Visa Crunch

Immigrants In Prince Edward Island Can Now Take Two French Courses For Free

Prince Edward Island has launched two new free classes to help newcomers learn French, one of Canada’s two official languages.

The Coopérative d’Iintégration Francophone (CIF) of Prince Edward Island is providing free language courses for immigrants on the island province through a partnership with the French-language, New Brunswick-based Collège Communautaire du Nouveau-Brunswick (CCNB) Language Learning Centre.

The French for Parents course, which would run from January 24 to March 23 with courses from 6 to 8 p.m. on Mondays and Wednesdays, is for refugees or immigrants with permanent residence whose children attend a French-language school or are enrolled in a French immersion program.

This course will assist these parents in learning basic French so that they may better follow their children in the francophone school system or in their French immersion learning. It may also assist parents in networking and communicating with other parents of students enrolled in such schools.

“As a newcomer, the first thing I felt was welcomed, and I was provided with the confidence to speak and express myself,” said Satvinder Sangha, who took the French for Parents course.

Her teacher, Nathalie Carrier, made learning French fun, she said.

“Nathalie made sure the class was light and informative and she used online tools very effectively,” said Sangha.

The Cours De Langue Pour Les Immigrants Au Canada (CLIC) is another French lesson for immigrants offered by the non-profit immigration services organization. Its purpose is to assist immigrants in developing basic French language abilities and obtaining proof of linguistic proficiency for their applications for Canadian citizenship (NCLC 4 or CLB 4). The CLIC course runs till June, and admission is open all year. Classes are conducted from 6 to 9 p.m. on Tuesdays and Thursdays.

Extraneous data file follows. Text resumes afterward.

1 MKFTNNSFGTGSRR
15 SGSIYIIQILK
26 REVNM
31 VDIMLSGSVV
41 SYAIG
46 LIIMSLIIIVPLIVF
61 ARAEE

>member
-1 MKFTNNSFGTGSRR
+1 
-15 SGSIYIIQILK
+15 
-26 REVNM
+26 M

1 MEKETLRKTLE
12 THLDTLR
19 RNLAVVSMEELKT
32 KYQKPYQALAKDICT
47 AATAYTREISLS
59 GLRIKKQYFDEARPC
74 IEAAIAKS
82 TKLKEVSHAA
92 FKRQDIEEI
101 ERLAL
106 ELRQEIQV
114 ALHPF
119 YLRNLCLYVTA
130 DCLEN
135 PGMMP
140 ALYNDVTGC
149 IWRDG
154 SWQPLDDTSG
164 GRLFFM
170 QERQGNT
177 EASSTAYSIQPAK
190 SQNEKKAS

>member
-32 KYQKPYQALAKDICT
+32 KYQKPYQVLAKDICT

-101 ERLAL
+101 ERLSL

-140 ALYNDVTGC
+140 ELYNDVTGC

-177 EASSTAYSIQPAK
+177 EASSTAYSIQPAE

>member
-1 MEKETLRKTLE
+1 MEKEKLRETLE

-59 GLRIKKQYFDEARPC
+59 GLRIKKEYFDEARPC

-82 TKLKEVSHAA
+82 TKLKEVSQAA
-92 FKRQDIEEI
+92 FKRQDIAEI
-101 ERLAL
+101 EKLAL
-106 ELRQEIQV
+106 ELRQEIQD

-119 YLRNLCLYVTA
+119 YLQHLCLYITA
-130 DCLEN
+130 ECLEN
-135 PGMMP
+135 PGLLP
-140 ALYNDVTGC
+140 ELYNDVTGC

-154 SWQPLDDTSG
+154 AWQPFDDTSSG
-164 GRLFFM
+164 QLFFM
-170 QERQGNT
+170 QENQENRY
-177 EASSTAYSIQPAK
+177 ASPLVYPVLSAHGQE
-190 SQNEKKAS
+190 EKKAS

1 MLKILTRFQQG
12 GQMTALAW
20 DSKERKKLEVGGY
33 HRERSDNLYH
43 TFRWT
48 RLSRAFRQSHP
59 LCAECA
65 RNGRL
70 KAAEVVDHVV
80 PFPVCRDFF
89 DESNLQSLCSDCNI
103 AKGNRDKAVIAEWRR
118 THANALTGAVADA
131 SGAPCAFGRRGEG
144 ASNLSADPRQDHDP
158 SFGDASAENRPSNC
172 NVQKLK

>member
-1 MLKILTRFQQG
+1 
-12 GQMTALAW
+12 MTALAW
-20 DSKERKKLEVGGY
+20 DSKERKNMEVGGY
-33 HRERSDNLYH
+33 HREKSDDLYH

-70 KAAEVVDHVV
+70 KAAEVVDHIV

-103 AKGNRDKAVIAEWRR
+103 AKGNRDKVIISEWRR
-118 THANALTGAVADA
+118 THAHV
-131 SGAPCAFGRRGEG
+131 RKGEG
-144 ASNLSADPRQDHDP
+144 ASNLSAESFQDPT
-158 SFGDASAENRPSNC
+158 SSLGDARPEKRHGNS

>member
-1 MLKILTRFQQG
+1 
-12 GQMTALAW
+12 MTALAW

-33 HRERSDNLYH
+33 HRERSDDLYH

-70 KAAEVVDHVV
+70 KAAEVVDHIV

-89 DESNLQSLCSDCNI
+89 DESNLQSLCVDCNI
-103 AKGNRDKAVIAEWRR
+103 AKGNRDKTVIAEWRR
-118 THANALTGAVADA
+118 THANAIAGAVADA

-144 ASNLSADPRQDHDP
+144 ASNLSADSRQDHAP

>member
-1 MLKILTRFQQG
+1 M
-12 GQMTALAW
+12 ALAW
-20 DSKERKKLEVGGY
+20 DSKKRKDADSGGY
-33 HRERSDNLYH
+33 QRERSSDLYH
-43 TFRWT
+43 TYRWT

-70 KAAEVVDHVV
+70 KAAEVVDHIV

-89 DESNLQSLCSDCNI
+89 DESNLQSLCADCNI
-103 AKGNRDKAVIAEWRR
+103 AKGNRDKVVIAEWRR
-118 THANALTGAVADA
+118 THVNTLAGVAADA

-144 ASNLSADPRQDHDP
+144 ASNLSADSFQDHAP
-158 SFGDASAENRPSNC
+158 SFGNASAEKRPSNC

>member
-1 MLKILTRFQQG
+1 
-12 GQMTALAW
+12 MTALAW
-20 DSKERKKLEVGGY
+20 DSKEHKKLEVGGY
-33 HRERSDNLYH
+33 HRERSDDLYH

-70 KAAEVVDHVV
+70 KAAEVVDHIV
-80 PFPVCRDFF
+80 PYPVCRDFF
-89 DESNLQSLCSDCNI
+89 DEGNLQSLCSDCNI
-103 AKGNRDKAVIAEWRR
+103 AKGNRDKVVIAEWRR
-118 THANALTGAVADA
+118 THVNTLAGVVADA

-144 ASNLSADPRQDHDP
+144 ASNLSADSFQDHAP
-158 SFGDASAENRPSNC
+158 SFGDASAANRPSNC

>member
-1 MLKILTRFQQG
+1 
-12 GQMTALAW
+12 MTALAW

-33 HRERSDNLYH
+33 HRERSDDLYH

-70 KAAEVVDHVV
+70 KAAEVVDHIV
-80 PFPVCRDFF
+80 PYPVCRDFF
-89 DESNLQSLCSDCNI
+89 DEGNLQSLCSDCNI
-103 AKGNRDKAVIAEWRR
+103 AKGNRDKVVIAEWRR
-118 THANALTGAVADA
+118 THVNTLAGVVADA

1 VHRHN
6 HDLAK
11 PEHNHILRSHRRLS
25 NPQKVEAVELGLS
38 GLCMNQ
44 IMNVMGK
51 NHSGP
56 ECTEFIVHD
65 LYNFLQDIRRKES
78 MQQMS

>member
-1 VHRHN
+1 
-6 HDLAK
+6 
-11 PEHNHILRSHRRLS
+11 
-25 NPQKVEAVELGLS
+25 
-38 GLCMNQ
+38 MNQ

Several immigrants join CLIC after completing the French for Parents course, although both courses can be done concurrently and are currently only available online due to Covid-19 restrictions.

Throughout 2015, immigration to Prince Edward Island has more than doubled, from 1,190 in 2015 to 2,445 in 2019, the last full year before the pandemic began.

Due to Covid-19-related public health restrictions and border closures, immigration to the province fell by 47.2 per cent in 2020 but has subsequently risen to what appears to be a record level in 2021.

Whereas Immigration, Refugees, and Citizenship Canada (IRCC) has not yet revealed the province’s total immigration data for last year, the province has already received 2,345 new permanent residents by the end of November. This placed it on course to welcome 2,558 new permanent residents in 2021, which, if achieved, would mean breaking the 2019 record by 4.6% even while the Covid-19 pandemic raged on.

According to the Longitudinal Immigration Database, immigrant Mobility During The Initial Years Since Admission report from Statistics Canada, Prince Edward Island has the lowest level of immigrant retention in the country in 2019. This signifies that, of all the provinces having immigrants who came in 2014, Prince Edward Island has retained the least percentage of them five years later, with only 28.1% choosing to stay.

However, both the federal and provincial governments are working hard to increase immigrant retention by investing in settlement assistance for newcomers to Prince Edward Island. According to an internal letter for the fiscal year 2021-22, Ottawa invested $6.2 million in settlement services on Prince Edward Island.

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